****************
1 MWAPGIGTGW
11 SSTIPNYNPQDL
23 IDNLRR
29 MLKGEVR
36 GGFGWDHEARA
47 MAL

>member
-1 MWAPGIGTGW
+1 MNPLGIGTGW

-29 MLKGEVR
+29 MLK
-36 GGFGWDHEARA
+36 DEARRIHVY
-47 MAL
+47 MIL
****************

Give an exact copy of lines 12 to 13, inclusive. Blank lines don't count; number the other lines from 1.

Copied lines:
-36 GGFGWDHEARA
+36 DEARRIHVY